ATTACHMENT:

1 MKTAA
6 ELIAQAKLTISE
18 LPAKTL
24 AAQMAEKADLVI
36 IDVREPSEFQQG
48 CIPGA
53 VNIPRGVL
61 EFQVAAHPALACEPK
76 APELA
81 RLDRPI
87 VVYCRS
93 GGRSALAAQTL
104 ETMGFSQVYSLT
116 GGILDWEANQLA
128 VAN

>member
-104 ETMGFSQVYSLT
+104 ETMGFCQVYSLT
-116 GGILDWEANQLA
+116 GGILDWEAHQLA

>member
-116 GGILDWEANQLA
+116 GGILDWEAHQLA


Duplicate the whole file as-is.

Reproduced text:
1 MKTAA
6 ELIAQAKLTISE
18 LPAKTL
24 AAQMAEKADLVI
36 IDVREPSEFQQG
48 CIPGA
53 VNIPRGVL
61 EFQVAAHPALACEPK
76 APELA
81 RLDRPI
87 VVYCRS
93 GGRSALAAQTL
104 ETMGFSQVYSLT
116 GGILDWEANQLA
128 VAN

>member
-104 ETMGFSQVYSLT
+104 ETMGFCQVYSLT
-116 GGILDWEANQLA
+116 GGILDWEAHQLA

>member
-116 GGILDWEANQLA
+116 GGILDWEAHQLA